The California Consumer Privacy Act (CCPA) AB 375 will come into effect on January 1, 2020. The CCPA was created with the same intention as of the EU’s well-known General Data Protection Regulation (GDPR). This will keep a check on the way businesses collect private information online from the California-based citizen.
What CCPA Defines?
As per the new AB 375 allows all/any California consumer can openly demand to see any/all of the information a company has collected & saved (online/offline) about them. The consumer can also ask to have detailed information about the way this information will be used by the companies and further the information about the third parties, with whom this saved data will be shared anyway. Incase any consumer feels a threat to his privacy or finds a company violating the defined privacy laws, he can sue the company.
The CCPA empowers the Californian consumers with these following rights to:
- Have transparency on what personal data a business has collected about them.
- Know if the personal information they have provided to the business is being sold or disclosed.
- Know with whom the business is sharing or may share their collected personal information.
- Refuse the sharing of their personal information (whole/partial.)
- Access their provided personal information to business, to check if it has stored right.
A PwC-sponsored survey of CIOs at companies with at least $1 billion in revenues conducted by a third-party firm the first week of October found that 43% will spend over $10 million getting ready for the California Consumer Privacy Act (CCPA)—with 20% topping $100 million.
Who Needs To Comply With The CCPA When It Comes To Effect?
Legal, for-profit entities that operate in California and collect consumers’ personal information will be responsible for complying to the CCPA if they meet any of these stipulations:
- Have at least $25 million gross revenue.
- Collect, buy, sell, or distribute consumer data from at least 50,000 consumers.
- Sell personal data (collected from users) to generate the majority of their annual revenue.
NOTE: The Act is not for companies based in California or have a physical presence in the US. All companies who serve California consumers and collect data in a way or another fall under this law.
How CCPA Defines Personal Information?
The CCPA defines the personal information of any consumer that “identifies, relates to, describes, is capable of being associated with, or could reasonably be linked, directly or indirectly, with a particular consumer or household.” The ‘Personal Information” includes
- Name, postal address, contact number, unique personal identifier, IP address, email address, bank details, any account name, passport number, social security number, driver’s license number, or other information that identifies an individual.
- Commercial information; such as Information about personal property, buying records (products or services), other payment or transactional records.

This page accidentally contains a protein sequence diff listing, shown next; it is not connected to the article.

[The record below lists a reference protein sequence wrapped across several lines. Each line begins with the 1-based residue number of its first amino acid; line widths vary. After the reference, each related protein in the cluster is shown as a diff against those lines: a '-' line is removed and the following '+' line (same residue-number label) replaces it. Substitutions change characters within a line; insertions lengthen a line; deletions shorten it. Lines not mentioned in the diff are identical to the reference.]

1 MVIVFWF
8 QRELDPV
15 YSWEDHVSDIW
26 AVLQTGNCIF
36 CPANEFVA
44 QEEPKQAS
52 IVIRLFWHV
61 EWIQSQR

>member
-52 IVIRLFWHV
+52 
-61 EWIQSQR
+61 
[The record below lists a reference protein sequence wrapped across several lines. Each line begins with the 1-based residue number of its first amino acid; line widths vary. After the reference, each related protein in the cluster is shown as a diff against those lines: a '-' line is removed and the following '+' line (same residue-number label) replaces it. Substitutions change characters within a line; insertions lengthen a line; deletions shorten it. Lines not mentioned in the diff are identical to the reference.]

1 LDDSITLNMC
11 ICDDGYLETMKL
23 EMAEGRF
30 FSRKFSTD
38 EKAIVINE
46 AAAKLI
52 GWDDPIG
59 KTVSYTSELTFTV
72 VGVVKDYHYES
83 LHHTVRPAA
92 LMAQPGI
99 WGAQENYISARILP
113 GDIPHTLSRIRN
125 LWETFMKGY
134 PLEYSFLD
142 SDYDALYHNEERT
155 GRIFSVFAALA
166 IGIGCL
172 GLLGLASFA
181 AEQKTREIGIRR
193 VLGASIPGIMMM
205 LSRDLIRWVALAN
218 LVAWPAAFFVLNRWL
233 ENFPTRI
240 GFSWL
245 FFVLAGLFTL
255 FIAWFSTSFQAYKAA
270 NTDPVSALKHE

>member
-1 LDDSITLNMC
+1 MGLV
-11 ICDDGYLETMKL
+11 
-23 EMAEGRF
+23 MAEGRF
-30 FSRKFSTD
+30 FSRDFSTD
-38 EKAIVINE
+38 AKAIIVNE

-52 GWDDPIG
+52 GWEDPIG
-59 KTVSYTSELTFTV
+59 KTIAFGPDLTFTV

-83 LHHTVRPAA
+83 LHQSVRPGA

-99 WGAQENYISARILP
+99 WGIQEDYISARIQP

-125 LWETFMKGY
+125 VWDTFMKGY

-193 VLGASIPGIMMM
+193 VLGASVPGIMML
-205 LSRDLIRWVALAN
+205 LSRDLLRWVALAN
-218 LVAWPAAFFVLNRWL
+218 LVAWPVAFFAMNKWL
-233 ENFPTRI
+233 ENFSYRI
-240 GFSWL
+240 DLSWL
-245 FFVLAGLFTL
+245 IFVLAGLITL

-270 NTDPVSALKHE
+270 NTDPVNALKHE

- Information collected from the Internet or other electronic media including browsing history, search history, cookies, interacting with any business/person online, form filling, online subscriptions, aviling discounts/coupons, sending applications, clicking on ads, or making online transactions.
- Geolocation data;
- Biometric information;
Further, personal information could include educational information, family background, professional history, and so on. The definition of ‘Personal Information’ in CCPA is quite broad and covers almost every bit of information about California’s residents.
The CCPA Preparation
If your business is already GDPR compliance, then it’s a cakewalk for you to get compliance with the CCPA. In case you were not following GDPR, it could be a tough call for you, as you need to start from scratch, but believe us, it is now vital to follow CCPA guidelines.
You need to have a good overall plan for carrying the CCPA’s security and privacy laws. Here is what you need to practice, to go hand in hand with the upcoming CCPA rules.
- Organize and clean up your data assets: Explore your database and identify the personal information (CCPA) is stored. Analyze properly to see if there is any risk by checking the access permissions.
- Segregate the rarely used data: To go further, dig deeper into the CCPA personal data and identify data/folders that are not in regular use or are rarely accessed. Decide on whether to refind, archive, or delete this data as the stale personal data will only increase the unnecessary security risk.
After checking the personal data and their permissions, work on the data security measures. You should limit the data access to those who actually need that data in performing their job. This is known as ‘Role-based Access Controls.’
Implement a data security program to have a full-time check on any outside threats or unauthorized access to the personal data saved.
Continuously review and check permissions to maintain the data integrity, data security, and privacy of the personal data saved.
Keep an eye on any possible or new cyber threats and adjust privacy and security settings to keep your database safe.
You are never done with CCPA, go back to Step 1( the groundwork), to see how data is saved, and organized and then follow the rest of the jobs. To be compliant with CCPA or any other such standards – you always have to make sure that you understand how and if it is relevant.
If you are practicing recommended automation practices such as progressive profiling, form optimization, data cleanups, and data security, etc. you will never feel a burden to comply with any data guidelines.
In case you need any help with getting yourself ready for CCPA or GDPR or any assistance to understand digital data privacy regulations, we can support you. Write to us at firstname.lastname@example.org.